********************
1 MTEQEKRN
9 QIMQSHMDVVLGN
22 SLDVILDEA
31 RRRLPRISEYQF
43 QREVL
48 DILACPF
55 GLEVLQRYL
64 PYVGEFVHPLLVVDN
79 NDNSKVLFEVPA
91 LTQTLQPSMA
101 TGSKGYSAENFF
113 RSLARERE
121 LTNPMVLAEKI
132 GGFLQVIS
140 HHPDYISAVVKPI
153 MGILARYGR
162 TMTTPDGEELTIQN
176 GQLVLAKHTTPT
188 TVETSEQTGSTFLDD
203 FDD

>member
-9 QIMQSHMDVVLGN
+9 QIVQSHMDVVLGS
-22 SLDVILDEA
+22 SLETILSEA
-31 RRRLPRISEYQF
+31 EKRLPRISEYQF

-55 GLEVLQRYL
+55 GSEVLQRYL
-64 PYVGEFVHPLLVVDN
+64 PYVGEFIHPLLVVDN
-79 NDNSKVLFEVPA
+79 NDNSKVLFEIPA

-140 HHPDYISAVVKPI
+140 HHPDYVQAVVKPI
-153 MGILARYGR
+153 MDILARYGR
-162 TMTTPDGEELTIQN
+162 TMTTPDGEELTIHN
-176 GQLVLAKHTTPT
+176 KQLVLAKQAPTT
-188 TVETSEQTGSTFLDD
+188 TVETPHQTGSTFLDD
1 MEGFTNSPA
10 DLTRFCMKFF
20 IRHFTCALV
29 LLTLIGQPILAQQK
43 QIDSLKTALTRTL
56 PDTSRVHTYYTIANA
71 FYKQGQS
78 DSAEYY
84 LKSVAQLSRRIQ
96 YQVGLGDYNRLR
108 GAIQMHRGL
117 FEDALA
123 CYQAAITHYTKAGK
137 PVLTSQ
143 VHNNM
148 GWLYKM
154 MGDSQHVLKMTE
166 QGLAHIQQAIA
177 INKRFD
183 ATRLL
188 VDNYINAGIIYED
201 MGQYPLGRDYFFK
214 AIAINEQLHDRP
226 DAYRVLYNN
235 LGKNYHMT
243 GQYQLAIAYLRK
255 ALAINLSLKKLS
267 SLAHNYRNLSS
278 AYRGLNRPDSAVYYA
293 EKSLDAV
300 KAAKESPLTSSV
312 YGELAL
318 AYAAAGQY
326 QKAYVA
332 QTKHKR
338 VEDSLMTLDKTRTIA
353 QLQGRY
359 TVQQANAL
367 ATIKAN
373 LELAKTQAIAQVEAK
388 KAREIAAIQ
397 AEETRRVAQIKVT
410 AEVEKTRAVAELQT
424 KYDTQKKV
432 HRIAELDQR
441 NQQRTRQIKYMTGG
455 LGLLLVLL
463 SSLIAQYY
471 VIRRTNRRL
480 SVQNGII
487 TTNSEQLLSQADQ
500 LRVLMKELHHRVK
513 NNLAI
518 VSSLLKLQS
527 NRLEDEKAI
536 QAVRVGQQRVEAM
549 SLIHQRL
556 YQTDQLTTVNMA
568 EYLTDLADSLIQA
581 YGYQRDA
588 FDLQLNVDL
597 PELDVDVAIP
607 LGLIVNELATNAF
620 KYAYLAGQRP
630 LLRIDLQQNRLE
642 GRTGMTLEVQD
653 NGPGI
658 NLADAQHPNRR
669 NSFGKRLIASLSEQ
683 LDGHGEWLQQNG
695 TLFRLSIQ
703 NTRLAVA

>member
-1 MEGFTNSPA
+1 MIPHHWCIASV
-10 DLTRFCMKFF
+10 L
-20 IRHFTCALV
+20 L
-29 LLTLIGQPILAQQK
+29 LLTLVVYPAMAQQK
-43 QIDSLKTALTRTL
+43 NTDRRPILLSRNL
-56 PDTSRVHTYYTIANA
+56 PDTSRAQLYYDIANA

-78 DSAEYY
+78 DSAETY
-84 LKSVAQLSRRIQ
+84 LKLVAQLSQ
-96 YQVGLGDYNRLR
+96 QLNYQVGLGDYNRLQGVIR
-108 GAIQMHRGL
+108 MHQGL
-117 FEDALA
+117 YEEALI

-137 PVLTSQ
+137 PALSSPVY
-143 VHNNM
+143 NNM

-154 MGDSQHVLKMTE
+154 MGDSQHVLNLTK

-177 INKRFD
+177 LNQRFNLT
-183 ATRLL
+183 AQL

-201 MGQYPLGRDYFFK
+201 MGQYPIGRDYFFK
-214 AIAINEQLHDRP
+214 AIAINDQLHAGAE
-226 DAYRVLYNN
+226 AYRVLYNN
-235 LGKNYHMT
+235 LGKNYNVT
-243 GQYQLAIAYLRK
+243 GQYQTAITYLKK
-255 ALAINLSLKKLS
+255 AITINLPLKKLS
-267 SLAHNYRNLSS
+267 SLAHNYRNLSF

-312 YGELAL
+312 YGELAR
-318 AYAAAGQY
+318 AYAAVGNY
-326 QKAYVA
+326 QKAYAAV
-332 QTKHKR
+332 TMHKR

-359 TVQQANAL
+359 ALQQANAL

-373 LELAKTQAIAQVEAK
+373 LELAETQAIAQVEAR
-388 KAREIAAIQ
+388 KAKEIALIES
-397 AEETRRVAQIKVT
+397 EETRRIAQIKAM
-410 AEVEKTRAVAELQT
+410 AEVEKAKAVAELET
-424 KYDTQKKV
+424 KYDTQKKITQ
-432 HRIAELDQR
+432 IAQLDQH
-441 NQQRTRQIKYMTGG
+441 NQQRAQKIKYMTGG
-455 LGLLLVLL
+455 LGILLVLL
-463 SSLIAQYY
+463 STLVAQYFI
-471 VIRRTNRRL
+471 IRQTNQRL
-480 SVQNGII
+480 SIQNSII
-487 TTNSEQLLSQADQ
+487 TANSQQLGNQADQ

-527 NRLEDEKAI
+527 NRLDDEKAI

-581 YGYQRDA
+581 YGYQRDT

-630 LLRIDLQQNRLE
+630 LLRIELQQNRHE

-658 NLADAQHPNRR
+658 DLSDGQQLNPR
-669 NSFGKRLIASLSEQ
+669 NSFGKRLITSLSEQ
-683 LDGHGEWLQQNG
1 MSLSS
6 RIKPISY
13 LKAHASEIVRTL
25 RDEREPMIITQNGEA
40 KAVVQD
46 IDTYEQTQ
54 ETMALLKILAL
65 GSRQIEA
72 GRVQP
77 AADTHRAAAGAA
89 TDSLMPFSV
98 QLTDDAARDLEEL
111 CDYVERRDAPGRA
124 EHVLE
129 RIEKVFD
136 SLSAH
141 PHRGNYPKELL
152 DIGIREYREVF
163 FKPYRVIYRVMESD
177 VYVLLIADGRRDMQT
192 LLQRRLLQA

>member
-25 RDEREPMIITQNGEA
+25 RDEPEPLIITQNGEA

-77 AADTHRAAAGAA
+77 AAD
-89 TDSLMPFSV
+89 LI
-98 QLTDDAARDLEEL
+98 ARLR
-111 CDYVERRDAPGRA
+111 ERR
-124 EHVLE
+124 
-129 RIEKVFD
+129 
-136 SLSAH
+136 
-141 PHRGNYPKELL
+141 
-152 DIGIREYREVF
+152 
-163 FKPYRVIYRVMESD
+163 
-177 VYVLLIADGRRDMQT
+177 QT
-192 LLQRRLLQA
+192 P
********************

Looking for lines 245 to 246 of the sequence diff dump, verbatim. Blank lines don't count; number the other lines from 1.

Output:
+136 
-141 PHRGNYPKELL